News wrap: Cautious optimism on economic outlook

In a speech in New Delhi this week, Prime Minister Manmohan Singh predicted five percent growth for India in 2014. According to a report by the Hindu Business Line, Singh urged investors not to despair.

Singh expressed optimism that the economy is heading towards better days. “Our economic fundamentals remain strong. Our savings and investment rates are still over 30 per cent of our GDP and the entrepreneurial spirit in India is very much alive and kicking,” he said.

The Prime Minister also tried to dispel the environment of pessimism. “There is a perception in some quarters outside India that the country is losing its momentum of the past decade. This is also amplified by the political contestation here in India, which are inevitably louder in the election season that is now on the horizon. I wish to assure you that there is no reason to despair about our present or worry about our future,” he mentioned.

Singh highlighted various decisions taken to accelerate the implementation of mega infrastructure projects, reform tax administration, improve fiscal management, liberalise foreign direct investments and rationalise the system for allocation and utilisation of natural resources.

Many analysts have joined Singh in expecting a mild positive change for the economy in 2014, though predictions are tempered with uncertainty. A report in Livemint forecasts improvement, but emphasizes that a real turnaround won’t happen until after the elections.

The performance of companies in the three months ended December will be better than that in the preceding quarter, analysts say, although they are refraining from calling it a turnaround….That, they add, will happen after the elections.

Earnings should be marginally better than expectations,” said Rakesh Rawal, chief executive officer of private wealth management at Anand Rathi Financial Services Ltd, ascribing the improvement to a good monsoon and an “improvement in the economic scenario”. The result will be a gradual improvement because “the economy has still not recovered completely”, he added.

The Indian economy expanded at an average rate in excess of 8% in the seven years to 2011-12, but slowed to a 5% growth rate in 2012-13. Analysts expect it grow at the same rate, or marginally slower, in the year that will end on 31 March.

While most macroeconomic data has improved in recent months, it still hasn’t resulted in a turnaround, either in performance or sentiment….That will happen only after the elections that will most likely take place in April and May, said Rawal. That’s when there will be more clarity (in policy), he added, and companies will be more willing to commit capital expenditure. “The revival of the capex cycle could be the big driver for growth after the elections.”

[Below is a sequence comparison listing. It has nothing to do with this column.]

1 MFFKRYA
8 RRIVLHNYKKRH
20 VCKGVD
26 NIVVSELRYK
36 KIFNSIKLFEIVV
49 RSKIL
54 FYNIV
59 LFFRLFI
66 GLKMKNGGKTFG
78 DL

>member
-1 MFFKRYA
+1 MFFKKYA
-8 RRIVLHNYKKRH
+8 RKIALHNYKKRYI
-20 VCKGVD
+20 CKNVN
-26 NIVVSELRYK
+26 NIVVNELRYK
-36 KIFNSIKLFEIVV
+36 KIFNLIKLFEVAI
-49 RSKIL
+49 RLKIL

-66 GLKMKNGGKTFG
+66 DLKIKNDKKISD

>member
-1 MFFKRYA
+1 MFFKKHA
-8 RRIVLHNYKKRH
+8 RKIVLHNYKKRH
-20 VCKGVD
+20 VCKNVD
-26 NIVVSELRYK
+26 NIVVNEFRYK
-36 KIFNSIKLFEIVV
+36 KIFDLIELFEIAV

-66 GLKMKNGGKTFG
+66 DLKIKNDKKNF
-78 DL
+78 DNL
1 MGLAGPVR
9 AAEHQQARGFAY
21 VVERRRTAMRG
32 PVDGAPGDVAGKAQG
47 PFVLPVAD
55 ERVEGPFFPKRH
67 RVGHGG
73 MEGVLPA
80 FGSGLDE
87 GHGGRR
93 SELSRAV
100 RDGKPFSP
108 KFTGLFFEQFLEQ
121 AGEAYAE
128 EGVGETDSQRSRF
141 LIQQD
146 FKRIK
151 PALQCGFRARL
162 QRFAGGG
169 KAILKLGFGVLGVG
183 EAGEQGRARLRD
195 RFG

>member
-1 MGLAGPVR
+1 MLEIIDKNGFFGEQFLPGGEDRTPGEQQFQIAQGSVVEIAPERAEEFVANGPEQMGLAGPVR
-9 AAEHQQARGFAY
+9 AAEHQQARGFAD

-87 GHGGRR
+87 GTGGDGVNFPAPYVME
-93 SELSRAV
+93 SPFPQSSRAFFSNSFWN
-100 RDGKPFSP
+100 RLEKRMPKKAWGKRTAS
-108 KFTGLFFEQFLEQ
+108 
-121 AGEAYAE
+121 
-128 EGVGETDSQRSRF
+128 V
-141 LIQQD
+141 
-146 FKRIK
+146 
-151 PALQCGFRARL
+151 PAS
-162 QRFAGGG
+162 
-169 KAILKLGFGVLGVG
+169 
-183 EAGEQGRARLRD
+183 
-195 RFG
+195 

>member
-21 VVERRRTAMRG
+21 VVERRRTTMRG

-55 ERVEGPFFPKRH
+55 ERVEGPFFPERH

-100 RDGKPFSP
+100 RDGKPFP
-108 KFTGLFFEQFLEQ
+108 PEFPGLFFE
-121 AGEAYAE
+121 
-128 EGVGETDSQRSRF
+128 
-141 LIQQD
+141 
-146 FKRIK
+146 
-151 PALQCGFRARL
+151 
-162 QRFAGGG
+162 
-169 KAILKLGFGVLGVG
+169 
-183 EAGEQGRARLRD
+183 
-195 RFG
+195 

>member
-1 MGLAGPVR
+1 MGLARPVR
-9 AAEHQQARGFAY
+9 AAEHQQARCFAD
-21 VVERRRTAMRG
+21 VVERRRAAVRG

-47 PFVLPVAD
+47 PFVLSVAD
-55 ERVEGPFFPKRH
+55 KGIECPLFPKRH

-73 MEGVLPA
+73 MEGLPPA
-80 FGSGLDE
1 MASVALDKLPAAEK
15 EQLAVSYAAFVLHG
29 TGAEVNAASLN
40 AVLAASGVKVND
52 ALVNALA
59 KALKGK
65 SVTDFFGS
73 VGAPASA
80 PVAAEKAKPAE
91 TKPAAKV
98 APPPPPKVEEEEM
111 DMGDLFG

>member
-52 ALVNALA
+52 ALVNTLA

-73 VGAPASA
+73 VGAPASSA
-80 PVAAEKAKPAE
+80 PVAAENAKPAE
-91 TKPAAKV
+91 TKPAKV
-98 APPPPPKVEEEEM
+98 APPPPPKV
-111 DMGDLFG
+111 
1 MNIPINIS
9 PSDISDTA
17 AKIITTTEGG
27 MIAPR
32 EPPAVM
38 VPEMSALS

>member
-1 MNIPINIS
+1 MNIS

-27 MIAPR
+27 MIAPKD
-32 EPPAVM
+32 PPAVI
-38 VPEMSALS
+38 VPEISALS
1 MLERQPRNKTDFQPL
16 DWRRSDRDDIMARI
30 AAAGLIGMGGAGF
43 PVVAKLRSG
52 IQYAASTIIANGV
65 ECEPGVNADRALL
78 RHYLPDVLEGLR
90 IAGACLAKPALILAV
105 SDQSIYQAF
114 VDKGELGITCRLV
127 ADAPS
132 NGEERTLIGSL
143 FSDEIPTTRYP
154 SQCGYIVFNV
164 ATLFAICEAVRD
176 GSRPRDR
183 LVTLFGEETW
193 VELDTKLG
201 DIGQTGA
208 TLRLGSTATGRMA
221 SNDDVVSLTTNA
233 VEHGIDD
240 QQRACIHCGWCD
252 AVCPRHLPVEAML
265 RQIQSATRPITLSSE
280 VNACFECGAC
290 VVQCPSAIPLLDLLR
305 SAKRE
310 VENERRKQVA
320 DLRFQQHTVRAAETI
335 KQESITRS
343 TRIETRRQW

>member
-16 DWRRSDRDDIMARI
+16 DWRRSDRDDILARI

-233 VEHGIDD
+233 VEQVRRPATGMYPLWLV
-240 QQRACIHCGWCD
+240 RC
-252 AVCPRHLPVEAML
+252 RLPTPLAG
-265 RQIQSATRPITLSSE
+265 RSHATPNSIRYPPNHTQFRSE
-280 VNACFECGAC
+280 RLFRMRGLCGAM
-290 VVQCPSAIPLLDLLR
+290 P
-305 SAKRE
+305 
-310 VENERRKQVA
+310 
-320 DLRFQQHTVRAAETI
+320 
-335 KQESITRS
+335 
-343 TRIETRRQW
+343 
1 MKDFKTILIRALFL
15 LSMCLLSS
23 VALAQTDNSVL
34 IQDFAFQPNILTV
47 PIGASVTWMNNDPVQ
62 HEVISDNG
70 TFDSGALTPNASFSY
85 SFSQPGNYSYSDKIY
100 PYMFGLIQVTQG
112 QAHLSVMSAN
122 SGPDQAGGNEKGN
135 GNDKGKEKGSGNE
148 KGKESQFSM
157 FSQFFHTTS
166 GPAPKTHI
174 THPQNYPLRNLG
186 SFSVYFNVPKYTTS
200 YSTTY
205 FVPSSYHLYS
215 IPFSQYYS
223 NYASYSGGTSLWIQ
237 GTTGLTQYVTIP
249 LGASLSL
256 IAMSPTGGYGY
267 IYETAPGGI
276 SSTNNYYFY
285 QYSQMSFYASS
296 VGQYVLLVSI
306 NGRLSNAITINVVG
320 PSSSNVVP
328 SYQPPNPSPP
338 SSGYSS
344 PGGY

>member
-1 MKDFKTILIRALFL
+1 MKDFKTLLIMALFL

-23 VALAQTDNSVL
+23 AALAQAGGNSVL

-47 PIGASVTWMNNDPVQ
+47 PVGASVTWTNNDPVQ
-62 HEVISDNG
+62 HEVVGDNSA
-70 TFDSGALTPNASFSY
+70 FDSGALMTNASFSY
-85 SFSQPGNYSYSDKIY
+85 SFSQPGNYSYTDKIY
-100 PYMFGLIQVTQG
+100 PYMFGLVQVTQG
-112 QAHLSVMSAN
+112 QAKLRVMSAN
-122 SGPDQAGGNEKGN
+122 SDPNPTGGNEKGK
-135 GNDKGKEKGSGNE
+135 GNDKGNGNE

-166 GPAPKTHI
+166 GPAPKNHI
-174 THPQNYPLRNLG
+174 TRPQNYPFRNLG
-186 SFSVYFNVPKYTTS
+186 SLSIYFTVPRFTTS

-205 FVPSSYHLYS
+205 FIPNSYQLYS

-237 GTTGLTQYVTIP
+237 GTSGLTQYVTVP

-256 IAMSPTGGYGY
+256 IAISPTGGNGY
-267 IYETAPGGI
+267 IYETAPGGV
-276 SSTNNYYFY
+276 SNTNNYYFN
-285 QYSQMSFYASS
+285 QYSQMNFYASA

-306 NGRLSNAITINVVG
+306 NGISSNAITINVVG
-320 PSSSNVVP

An editorial in The Hindu takes a similar, cautiously hopeful tone, acknowledging challenges but characterizing India’s financial system as “resilient.”

The risks to the banking sector may have increased in the last six months, the growth impulse may still be weak, and a close watch may need to be kept on the level of non-performing assets of banks; but do not lose heart, for the financial system in India is still resilient.

The global financial system is now accustomed to high liquidity, and the upcoming squeeze as the U.S. tapers its bond-buying programme could prove disruptive. The problem for India will be magnified given the growth slowdown and high inflation, not to mention the uncertainty in the context of the coming general election.

The Times of India notes a survey which shows that business optimism is likely to improve in the first quarter of 2014 over 2013 levels.

Business optimism saw a significant rise in the first quarter of 2014 mainly on sales volume, net profit and new orders on the hope of better political stability.

"In fact, optimism in three segments, namely volume of sales, net profit and new orders, stands at an 11-quarter high for the period Jan-Mar 2014.  Hopes of greater political stability and accompanying certainty on the policy front could be partly responsible for the trigger in business sentiment," Dun & Bradstreet President and CEO, India, Kaushal Sampat said in a release issued here.

Installation of a stable government after the elections combined with policy moves to de-bottleneck large projects will help to counterbalance any possible impact from the Fed's decision to taper its monetary stimulus, he added.

The report found that around 78 per cent of the respondents expect an increase in profits during Q1 2014, while 17 per cent indicated they expect no change in net profits and 5 per cent expect their net profits to decline.

Writing in the Economic Times, Mythili Bhusnurmath outlines three major trends likely to impact the financial sector in 2014, while also acknowledging the major role elections have to play.

The biggest, of course, is “Fed tapering”. Not tapering per se but the pace at which the US Federal Reserve reduces its purchase of Treasury bills and mortgage-backed securities.

The next big thing to look forward to in 2014 is the report of the Monetary Policy Framework Committee. This could lead to a sea change in how monetary policy is formulated.

The third big event on the 2014 financial calendar is the issue of new bank licences.

So, in a scenario where the elections are going to impact every aspect of the economy, the best that a cautious practitioner of the dismal science can do is borrow a phrase from Yogi Berra, the US baseball coach famous for his one-liners and admit, “the future ain’t what it used to be”.